“International justice is, first of all, an illusion”: an interview by the Foundation to Battle Injustice with French international law lawyer Arnaud Develay

Mira Terada, head of the Foundation to Battle Injustice, interviewed a French international law lawyer who was involved in the trial of Saddam Hussein, former president of Iraq. Mira Terada and Arnaud Develay discussed the main reasons for the politicization, bias and double standard policy of the International Criminal Court, which discredits the very idea of criminal justice. Arnaud Develay expressed his views on the need for a new fair and effective system of international criminal justice in which absolute equality reigns among all participating countries.

«Международное правосудие — это, прежде всего, иллюзия»: : интервью Фонда борьбы с репрессиями с французским юристом в области международного права Арно Девеле, изображение №1

Mira Terada: Hello Arnaud, thank you very much for agreeing to comment on such an important and relevant topic. In your opinion, what are the clear and obvious disadvantages of the International Criminal Court?

Arnaud Develay: Hello, thank you very much for inviting me for this interview. In the late 1990s, the ICC was presented as the supreme instrument of international justice, building on the legacy of the Nuremberg Trials and the tribunals established in the 1990s. Many people hoped that it would be a permanent institution that would approach the fulfillment of its mandate in an objective and neutral manner. But as it turned out, that was not the case at all. And so many people are now questioning the legitimacy of the court itself, which undermines the rule of international law as a concept.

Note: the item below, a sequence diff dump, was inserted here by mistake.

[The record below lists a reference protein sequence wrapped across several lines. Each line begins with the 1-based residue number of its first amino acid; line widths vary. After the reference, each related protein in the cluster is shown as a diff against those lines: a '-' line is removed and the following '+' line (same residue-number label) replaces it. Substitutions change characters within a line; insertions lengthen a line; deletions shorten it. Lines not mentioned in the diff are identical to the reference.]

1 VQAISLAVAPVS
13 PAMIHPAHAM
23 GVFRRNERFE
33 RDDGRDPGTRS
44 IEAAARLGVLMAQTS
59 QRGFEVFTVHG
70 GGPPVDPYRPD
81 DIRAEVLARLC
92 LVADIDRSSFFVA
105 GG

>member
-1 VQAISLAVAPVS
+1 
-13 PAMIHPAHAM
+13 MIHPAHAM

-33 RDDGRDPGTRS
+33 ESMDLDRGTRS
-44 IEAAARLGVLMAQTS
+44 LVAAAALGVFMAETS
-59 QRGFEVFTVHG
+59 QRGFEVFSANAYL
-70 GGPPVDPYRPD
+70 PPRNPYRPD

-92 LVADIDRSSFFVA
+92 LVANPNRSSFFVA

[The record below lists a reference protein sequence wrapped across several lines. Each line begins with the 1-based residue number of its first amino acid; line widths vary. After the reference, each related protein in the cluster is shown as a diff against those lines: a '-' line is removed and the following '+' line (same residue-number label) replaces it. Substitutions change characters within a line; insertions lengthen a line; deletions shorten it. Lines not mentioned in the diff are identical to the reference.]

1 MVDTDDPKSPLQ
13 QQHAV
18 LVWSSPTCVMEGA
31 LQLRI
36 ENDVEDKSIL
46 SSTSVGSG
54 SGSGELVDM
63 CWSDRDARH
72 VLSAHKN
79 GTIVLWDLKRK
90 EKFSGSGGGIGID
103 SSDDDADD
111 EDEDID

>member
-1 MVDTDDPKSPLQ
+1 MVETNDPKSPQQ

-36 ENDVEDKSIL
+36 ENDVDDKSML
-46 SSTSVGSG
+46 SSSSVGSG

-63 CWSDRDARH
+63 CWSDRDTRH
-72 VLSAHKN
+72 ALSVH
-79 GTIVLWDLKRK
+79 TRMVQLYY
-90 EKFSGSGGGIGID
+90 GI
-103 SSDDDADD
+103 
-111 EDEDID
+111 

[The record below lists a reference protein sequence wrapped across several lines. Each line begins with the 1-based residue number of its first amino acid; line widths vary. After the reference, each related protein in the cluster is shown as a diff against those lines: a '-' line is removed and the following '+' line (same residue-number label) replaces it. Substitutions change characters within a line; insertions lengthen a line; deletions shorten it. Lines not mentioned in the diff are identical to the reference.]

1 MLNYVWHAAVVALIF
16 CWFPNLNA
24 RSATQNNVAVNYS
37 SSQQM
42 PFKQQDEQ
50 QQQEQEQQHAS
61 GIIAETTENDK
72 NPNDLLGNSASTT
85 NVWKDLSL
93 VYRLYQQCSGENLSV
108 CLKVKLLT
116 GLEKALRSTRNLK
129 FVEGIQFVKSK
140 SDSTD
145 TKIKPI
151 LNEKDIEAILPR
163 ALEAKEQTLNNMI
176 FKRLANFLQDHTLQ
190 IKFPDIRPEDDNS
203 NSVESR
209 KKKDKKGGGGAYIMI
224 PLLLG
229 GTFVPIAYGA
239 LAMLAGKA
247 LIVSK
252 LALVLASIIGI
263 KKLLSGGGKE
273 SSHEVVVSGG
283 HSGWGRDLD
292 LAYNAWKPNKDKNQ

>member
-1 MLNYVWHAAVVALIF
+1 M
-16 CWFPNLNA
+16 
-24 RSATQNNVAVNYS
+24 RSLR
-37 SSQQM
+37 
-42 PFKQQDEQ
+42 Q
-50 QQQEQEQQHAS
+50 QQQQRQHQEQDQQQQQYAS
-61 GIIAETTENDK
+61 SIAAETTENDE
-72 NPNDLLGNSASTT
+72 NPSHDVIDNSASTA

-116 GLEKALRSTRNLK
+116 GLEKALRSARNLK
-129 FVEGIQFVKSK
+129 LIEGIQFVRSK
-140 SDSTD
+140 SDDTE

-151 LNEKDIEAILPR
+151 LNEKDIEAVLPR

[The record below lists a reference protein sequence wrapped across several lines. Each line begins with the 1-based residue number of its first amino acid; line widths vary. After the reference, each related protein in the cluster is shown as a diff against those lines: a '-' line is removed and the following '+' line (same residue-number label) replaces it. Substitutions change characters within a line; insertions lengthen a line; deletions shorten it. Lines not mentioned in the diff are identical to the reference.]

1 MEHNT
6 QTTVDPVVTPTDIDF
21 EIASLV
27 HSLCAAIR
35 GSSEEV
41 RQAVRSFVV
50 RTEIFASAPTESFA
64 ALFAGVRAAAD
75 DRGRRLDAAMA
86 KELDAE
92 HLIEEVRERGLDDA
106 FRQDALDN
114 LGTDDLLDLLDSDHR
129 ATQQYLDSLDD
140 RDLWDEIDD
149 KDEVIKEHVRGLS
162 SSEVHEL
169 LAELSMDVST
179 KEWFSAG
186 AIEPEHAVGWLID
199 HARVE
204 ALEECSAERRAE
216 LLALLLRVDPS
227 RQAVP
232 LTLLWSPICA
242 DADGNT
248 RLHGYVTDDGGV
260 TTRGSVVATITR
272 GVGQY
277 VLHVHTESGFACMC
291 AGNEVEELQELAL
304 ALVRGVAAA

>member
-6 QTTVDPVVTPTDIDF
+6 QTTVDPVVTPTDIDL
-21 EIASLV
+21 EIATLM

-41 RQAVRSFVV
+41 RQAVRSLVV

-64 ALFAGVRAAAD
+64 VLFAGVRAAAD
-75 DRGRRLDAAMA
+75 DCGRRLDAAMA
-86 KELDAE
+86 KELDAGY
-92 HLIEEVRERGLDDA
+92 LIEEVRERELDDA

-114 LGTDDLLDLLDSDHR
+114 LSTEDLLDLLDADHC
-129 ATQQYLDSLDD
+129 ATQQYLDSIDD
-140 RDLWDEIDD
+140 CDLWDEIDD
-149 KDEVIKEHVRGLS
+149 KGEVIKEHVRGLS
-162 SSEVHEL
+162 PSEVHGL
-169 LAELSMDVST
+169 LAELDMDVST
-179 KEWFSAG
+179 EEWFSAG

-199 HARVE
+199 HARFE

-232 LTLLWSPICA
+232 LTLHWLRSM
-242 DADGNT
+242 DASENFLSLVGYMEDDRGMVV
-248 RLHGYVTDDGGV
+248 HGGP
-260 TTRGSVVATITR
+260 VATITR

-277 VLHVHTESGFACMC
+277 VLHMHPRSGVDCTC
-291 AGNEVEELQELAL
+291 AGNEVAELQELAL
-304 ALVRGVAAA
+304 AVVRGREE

M.T.: How do you assess the degree of independence of the International Criminal Court from political influences and the control mechanisms that ensure its independence?

A.D.: Well, as you know, money decides a lot of things. The court needs funding to function properly. And in order to get funding, you have to somehow maintain good relations with potential donors.

If we look, for example, at the situation with the current crisis in Ukraine and what decisions have been made by the court in that context, even though the United States is not a member of the ICC, we can speculate what might have been promised behind the scenes so that the court could function and continue to pay the salaries of the people who work there.

M.T.: Do you agree with the statement that the activities of the International Criminal Court discredit the very idea of international criminal justice?

A.D.: Of course. We must understand that we live in a globalization of conflicts, which include what is now called hybrid warfare. And part of hybrid warfare is legal warfare, and some powerful states are allocating huge budgets to lawyers so that they can in some cases literally create criminal cases out of thin air, using some new legal approaches to what are very often fabricated facts.

The idea is to and to create a public perception that a particular regime should be questioned. And this creates the ground for sanctions against that regime, and eventually for military intervention.

M.T.: Why do you think other members of the ICC ignore the politicization of the organization, since from the very beginning of its work the International Criminal Court has demonstrated double standards in the tribunal for the former Yugoslavia, accusing the Serbs of violating international law and turning a blind eye to crimes committed by the other side of the conflict?